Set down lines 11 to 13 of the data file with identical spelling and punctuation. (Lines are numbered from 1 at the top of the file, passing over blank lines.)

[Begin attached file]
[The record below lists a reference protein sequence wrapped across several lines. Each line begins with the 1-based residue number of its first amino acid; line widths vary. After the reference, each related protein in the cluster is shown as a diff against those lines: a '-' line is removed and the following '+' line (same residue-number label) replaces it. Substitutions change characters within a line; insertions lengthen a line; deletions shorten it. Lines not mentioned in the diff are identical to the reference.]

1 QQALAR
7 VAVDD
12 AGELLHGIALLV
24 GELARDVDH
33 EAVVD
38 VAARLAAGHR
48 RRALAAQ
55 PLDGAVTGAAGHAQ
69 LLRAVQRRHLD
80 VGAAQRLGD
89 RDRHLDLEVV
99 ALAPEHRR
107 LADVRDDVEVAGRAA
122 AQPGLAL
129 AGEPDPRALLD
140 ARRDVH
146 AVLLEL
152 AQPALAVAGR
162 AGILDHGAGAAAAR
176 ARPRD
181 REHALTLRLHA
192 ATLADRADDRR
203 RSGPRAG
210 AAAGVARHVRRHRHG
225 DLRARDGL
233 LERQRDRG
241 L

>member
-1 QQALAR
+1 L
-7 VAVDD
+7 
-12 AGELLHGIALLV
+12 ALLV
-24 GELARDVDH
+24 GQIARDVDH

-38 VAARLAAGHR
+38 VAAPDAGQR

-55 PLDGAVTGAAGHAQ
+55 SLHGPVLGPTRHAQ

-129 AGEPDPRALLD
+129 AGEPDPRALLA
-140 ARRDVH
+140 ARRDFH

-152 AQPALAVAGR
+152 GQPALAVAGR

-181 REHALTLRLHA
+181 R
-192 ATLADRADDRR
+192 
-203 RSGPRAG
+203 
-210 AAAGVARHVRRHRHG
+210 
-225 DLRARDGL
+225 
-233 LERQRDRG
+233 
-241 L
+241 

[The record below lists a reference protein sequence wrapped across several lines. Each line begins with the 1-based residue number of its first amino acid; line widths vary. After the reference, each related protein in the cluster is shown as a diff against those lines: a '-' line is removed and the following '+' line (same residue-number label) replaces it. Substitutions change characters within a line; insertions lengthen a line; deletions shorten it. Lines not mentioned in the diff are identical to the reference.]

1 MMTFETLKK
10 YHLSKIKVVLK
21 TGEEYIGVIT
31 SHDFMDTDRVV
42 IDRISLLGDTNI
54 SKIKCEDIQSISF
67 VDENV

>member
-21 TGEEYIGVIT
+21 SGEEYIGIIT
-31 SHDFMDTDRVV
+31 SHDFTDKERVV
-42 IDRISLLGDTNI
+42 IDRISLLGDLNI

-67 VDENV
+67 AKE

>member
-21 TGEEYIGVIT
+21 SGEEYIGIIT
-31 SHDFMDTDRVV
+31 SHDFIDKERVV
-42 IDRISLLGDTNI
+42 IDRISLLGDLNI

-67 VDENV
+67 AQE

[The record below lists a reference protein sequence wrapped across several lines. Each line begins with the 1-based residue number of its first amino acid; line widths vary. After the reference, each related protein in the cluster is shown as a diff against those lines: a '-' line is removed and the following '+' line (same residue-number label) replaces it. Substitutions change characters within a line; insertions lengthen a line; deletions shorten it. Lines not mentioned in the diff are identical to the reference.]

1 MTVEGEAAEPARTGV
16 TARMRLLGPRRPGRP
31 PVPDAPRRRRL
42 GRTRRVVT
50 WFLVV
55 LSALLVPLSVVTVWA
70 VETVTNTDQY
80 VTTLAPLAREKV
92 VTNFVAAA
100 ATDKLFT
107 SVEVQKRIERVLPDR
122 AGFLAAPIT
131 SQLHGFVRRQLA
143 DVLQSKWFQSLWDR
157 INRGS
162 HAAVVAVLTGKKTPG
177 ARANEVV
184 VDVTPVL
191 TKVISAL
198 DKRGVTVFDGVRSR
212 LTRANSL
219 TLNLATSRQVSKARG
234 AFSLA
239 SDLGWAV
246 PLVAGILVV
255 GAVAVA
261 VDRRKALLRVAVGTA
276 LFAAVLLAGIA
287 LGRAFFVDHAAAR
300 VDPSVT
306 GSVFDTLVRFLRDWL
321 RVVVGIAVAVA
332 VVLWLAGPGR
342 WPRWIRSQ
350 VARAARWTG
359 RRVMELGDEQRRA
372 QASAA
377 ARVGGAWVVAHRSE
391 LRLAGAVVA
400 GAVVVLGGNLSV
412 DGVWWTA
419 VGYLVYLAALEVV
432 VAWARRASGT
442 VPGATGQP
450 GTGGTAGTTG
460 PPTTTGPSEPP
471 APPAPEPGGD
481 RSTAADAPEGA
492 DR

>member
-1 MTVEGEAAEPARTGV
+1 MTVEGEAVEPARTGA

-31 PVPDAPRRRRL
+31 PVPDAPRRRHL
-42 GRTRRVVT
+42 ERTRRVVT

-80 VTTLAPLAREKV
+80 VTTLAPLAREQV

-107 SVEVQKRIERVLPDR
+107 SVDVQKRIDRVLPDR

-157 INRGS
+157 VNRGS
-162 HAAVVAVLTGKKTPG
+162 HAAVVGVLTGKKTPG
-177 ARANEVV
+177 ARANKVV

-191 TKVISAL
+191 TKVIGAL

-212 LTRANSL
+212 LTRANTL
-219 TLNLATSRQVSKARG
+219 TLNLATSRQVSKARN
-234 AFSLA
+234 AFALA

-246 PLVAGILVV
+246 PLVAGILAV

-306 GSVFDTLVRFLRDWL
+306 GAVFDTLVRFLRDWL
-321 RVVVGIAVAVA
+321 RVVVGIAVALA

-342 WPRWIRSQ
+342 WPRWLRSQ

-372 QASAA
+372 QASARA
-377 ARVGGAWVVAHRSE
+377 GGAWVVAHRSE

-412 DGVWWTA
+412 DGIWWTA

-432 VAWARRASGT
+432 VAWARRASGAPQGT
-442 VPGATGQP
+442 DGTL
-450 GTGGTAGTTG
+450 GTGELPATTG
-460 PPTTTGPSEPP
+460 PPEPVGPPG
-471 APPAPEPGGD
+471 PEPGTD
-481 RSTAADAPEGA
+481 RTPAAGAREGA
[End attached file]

80 VGAAQRLGD
89 RDRHLDLEVV
99 ALAPEHRR